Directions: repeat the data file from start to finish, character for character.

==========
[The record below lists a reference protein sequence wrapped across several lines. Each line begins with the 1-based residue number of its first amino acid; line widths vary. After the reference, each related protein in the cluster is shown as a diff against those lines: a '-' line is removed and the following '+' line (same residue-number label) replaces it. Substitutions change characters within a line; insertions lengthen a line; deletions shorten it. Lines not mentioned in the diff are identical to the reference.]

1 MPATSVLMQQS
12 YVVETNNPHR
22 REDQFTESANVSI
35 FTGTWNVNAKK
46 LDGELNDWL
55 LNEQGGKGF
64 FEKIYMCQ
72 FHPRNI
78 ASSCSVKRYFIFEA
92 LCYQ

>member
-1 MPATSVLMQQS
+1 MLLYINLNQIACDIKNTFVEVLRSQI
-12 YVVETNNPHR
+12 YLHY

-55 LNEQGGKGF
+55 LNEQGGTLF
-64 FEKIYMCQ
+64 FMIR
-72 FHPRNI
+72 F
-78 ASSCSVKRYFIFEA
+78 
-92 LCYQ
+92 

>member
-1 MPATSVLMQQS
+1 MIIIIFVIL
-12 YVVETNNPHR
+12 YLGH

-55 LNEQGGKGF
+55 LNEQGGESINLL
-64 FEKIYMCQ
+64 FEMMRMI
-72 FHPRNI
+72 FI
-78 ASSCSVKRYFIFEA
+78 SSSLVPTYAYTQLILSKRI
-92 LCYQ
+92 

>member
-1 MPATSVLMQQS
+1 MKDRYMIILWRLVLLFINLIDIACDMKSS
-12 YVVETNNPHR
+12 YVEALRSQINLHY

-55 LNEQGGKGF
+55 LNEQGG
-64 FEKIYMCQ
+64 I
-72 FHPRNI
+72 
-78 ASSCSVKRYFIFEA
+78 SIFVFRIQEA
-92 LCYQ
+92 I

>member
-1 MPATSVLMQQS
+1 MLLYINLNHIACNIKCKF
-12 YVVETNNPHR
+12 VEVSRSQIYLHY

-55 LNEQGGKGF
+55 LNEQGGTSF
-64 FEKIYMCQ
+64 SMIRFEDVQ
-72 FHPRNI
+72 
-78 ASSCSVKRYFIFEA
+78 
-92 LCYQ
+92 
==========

[The record below lists a reference protein sequence wrapped across several lines. Each line begins with the 1-based residue number of its first amino acid; line widths vary. After the reference, each related protein in the cluster is shown as a diff against those lines: a '-' line is removed and the following '+' line (same residue-number label) replaces it. Substitutions change characters within a line; insertions lengthen a line; deletions shorten it. Lines not mentioned in the diff are identical to the reference.]

1 MPATSVLMQQS
12 YVVETNNPHR
22 REDQFTESANVSI
35 FTGTWNVNAKK
46 LDGELNDWL
55 LNEQGGKGF
64 FEKIYMCQ
72 FHPRNI
78 ASSCSVKRYFIFEA
92 LCYQ

>member
-1 MPATSVLMQQS
+1 MLLYINLNQIACDIKNTFVEVLRSQI
-12 YVVETNNPHR
+12 YLHY

-55 LNEQGGKGF
+55 LNEQGGTLF
-64 FEKIYMCQ
+64 FMIR
-72 FHPRNI
+72 F
-78 ASSCSVKRYFIFEA
+78 
-92 LCYQ
+92 

>member
-1 MPATSVLMQQS
+1 MIIIIFVIL
-12 YVVETNNPHR
+12 YLGH

-55 LNEQGGKGF
+55 LNEQGGESINLL
-64 FEKIYMCQ
+64 FEMMRMI
-72 FHPRNI
+72 FI
-78 ASSCSVKRYFIFEA
+78 SSSLVPTYAYTQLILSKRI
-92 LCYQ
+92 

>member
-1 MPATSVLMQQS
+1 MKDRYMIILWRLVLLFINLIDIACDMKSS
-12 YVVETNNPHR
+12 YVEALRSQINLHY

-55 LNEQGGKGF
+55 LNEQGG
-64 FEKIYMCQ
+64 I
-72 FHPRNI
+72 
-78 ASSCSVKRYFIFEA
+78 SIFVFRIQEA
-92 LCYQ
+92 I

>member
-1 MPATSVLMQQS
+1 MLLYINLNHIACNIKCKF
-12 YVVETNNPHR
+12 VEVSRSQIYLHY

-55 LNEQGGKGF
+55 LNEQGGTSF
-64 FEKIYMCQ
+64 SMIRFEDVQ
-72 FHPRNI
+72 
-78 ASSCSVKRYFIFEA
+78 
-92 LCYQ
+92 